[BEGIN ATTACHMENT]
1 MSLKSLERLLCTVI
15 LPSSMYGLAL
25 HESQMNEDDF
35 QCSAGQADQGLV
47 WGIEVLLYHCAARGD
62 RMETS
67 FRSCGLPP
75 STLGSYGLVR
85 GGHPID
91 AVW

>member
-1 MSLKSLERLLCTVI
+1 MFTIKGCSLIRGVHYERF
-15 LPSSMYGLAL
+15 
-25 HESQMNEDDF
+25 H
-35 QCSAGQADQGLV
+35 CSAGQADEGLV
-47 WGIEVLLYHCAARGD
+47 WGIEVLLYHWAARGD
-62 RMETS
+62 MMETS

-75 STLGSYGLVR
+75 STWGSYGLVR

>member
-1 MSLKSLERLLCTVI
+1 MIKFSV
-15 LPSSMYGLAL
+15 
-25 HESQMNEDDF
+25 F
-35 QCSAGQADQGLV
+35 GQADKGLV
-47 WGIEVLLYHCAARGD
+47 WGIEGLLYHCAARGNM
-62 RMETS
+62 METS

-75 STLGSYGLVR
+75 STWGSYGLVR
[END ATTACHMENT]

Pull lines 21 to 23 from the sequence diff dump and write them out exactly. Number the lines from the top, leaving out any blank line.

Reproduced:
+47 WGIEVLLYHWAARGD
-62 RMETS
+62 MMETS